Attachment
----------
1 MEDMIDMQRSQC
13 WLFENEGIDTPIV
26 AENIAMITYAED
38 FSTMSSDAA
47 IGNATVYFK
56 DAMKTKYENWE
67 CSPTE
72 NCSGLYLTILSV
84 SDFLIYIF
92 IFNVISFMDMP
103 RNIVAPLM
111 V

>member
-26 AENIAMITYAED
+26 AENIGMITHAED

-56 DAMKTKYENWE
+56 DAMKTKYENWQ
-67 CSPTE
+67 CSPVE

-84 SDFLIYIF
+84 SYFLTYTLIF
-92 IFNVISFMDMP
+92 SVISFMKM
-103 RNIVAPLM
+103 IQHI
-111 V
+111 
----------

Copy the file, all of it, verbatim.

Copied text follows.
1 MEDMIDMQRSQC
13 WLFENEGIDTPIV
26 AENIAMITYAED
38 FSTMSSDAA
47 IGNATVYFK
56 DAMKTKYENWE
67 CSPTE
72 NCSGLYLTILSV
84 SDFLIYIF
92 IFNVISFMDMP
103 RNIVAPLM
111 V

>member
-26 AENIAMITYAED
+26 AENIGMITHAED

-56 DAMKTKYENWE
+56 DAMKTKYENWQ
-67 CSPTE
+67 CSPVE

-84 SDFLIYIF
+84 SYFLTYTLIF
-92 IFNVISFMDMP
+92 SVISFMKM
-103 RNIVAPLM
+103 IQHI
-111 V
+111 